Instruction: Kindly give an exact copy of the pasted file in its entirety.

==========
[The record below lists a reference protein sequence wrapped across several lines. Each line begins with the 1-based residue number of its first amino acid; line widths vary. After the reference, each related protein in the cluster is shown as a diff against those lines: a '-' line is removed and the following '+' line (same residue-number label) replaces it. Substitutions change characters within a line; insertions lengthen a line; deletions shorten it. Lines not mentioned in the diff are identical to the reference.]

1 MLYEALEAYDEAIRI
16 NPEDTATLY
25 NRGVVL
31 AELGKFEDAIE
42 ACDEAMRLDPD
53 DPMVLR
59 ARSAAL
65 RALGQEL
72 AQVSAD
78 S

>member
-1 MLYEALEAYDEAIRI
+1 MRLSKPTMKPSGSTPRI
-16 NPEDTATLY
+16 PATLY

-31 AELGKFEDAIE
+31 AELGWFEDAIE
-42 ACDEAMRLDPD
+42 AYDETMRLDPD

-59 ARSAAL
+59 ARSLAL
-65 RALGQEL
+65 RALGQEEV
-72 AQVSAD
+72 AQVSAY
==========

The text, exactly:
[The record below lists a reference protein sequence wrapped across several lines. Each line begins with the 1-based residue number of its first amino acid; line widths vary. After the reference, each related protein in the cluster is shown as a diff against those lines: a '-' line is removed and the following '+' line (same residue-number label) replaces it. Substitutions change characters within a line; insertions lengthen a line; deletions shorten it. Lines not mentioned in the diff are identical to the reference.]

1 MLYEALEAYDEAIRI
16 NPEDTATLY
25 NRGVVL
31 AELGKFEDAIE
42 ACDEAMRLDPD
53 DPMVLR
59 ARSAAL
65 RALGQEL
72 AQVSAD
78 S

>member
-1 MLYEALEAYDEAIRI
+1 MRLSKPTMKPSGSTPRI
-16 NPEDTATLY
+16 PATLY

-31 AELGKFEDAIE
+31 AELGWFEDAIE
-42 ACDEAMRLDPD
+42 AYDETMRLDPD

-59 ARSAAL
+59 ARSLAL
-65 RALGQEL
+65 RALGQEEV
-72 AQVSAD
+72 AQVSAY